New Housing Minister Yvette Berry has pledged to talk with Northbourne Flats residents who face being moved from the city to make way for new development to give life to the Gungahlin tram.
"We need to stop talking about them and start talking with them about what the plans are for Northbourne Avenue," she said. "I think there's been a little bit of frightening behaviour from some people in our community scaring people unnecessarily."
Ms Berry raised the question herself in June last year, asking a series of questions of then Housing Minister Shane Rattenbury about the future of the 472 public housing tenants in Northbourne Avenue buildings now slated for demolition. She was concerned then that redevelopment would push tenants out of the city and turn Northbourne into a zone of "posh" apartments for the rich.
Chief Minister Andrew Barr made Ms Berry Housing Minister in Tuesday's frontbench reshuffle, also giving her a new portfolio of social inclusion and equality.
Mr Barr created new portfolios for roads and parking and urban renewal, signalling his determination to ensure the redevelopment of Northbourne Avenue and the development of new suburbs on the edges of the city does not cause the kind of chaos and anger generated by last week's closure of Tharwa Drive.
Mr Barr said he wanted a "smarter approach" to roadworks and parking, ensuring more coordination among government agencies, and furthering the Government's agenda towards walking, biking and public transport and a reduced reliance on cars. He wants more "park and ride" areas, delivering people into the city on public transport.
Construction of the 12-kilometre tram line from Gungahlin over three years from 2016 has the potential to cause major traffic disruption as intersections on Northbourne Avenue are redesigned, but Mr Barr said light rail was only "one very small element" of the roads and parking portfolio, with the main focus on roads and parking needs in growing areas like Gungahlin, Tuggeranong, the Molonglo Valley and West Belconnen. The Government would learn from the Tharwa Drive closure, he said.
"I want to ensure through the next two years in particular as there are a number of significant transport related projects that there is greater integration across the territory government and having a minister responsible [Mick Gentleman] for roads and for parking is an important indication of the government's priority in this area," he said.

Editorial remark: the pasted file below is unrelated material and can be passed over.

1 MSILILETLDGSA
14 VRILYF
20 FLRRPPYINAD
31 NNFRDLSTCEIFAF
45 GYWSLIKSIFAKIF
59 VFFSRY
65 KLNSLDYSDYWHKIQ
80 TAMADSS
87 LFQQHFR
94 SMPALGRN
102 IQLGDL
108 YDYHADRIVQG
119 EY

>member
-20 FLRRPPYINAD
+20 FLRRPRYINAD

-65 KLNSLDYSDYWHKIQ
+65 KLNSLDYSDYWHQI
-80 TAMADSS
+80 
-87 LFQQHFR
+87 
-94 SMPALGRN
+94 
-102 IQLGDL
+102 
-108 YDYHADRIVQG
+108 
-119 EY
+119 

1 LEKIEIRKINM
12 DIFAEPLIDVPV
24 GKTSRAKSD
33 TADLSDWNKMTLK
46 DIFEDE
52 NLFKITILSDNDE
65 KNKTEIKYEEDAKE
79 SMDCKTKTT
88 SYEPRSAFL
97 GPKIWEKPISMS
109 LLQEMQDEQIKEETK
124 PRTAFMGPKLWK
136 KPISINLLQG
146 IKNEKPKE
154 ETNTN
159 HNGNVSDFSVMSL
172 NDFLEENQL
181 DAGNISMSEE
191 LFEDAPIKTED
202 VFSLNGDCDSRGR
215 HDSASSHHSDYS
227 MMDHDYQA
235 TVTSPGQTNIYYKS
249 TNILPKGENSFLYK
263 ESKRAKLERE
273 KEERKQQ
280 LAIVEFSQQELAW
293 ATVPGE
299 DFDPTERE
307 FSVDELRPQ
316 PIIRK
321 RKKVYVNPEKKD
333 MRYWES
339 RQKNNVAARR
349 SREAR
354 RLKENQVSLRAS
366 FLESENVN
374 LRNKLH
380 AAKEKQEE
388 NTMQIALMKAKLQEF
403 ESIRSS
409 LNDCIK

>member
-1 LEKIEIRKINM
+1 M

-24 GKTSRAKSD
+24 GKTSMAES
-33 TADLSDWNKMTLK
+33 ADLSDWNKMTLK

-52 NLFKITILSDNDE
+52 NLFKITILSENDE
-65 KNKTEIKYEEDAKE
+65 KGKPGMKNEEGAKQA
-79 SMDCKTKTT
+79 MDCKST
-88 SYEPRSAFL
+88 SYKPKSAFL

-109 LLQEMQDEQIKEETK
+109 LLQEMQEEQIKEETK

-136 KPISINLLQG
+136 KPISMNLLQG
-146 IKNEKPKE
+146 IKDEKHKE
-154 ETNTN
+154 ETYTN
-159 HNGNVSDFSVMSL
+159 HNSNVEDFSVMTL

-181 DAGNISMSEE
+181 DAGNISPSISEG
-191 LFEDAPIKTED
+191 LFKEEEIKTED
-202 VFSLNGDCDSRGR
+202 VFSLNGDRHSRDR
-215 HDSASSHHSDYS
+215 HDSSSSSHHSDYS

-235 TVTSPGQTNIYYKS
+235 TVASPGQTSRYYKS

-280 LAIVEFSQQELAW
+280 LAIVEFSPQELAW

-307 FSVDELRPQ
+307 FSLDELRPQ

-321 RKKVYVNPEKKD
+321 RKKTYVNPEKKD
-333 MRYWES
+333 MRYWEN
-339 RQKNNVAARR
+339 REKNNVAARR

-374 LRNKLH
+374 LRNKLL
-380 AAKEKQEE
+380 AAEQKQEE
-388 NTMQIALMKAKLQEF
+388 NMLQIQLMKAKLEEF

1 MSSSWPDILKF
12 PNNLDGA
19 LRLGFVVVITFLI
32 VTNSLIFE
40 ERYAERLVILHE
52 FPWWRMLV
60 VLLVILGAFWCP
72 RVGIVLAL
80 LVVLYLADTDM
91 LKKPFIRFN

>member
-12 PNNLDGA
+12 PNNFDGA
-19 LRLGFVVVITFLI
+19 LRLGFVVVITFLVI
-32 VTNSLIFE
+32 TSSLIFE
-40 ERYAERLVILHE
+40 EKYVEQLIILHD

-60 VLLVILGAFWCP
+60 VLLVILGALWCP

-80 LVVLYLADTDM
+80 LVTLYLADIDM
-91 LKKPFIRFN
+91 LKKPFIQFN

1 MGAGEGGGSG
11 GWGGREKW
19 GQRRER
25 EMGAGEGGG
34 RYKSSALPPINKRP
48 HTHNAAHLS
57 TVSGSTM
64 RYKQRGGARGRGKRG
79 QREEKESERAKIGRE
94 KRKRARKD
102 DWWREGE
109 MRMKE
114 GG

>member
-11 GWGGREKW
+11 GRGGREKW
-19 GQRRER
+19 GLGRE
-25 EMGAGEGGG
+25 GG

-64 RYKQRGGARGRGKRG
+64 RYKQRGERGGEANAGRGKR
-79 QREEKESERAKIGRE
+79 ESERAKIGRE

He has added transport reform to Greens Minister Shane Rattenbury's responsibilities, and he has established a new cabinet sub-committee on transport.
Mr Barr took on a new portfolio of urban renewal, aimed at stepping up the program of shopping centre upgrades and paving the way for more private investment and events at local centres.
Announcing Ms Berry's role as Minister assisting the Chief Minister on Social Inclusion and Equality, both Mr Barr and Ms Berry reiterated their commitment to removing barriers not only for gay people but for young people, new migrants and people with a disability.
Mr Barr said the city had a way to go in social inclusion.
"Sexuality is one area but not the only area of focus for social inclusion and equality," he said. "We need to ensure recently arrived migrants are able to effectively participate in the community, and we have a great responsibility to ensure that young people and people with a disability that their voices are heard, that they have an opportunity to participate."
Australian Marriage Equality deputy director Ivan Hinton-Teoh welcomed the move.
"It is very important that the ACT Government has recognised that there is an enormous amount of work ahead of us to build a community that is truly inclusive," he said.
Mr Barr said he would assess the performance of his frontbench at the end of the year before confirming the team to lead into the 2016 election.
Gaming Minister Joy Burch avoided a demotion after a messy reversal of her decision to allow $50 notes to be used in territory poker machines. Ms Burch will retain responsibility for education, police and emergency services, disability and the arts.
Opposition Leader Jeremy Hanson called the changes "an incoherent jumble of portfolios" which saw ministerial responsibilities overlapping.
"I don't see that this is going to end well. I think you will have ministers squabbling, competing for space," Mr Hanson said.
He slammed Ms Burch's reappointment to education and gaming and said the community would be better served by her removal.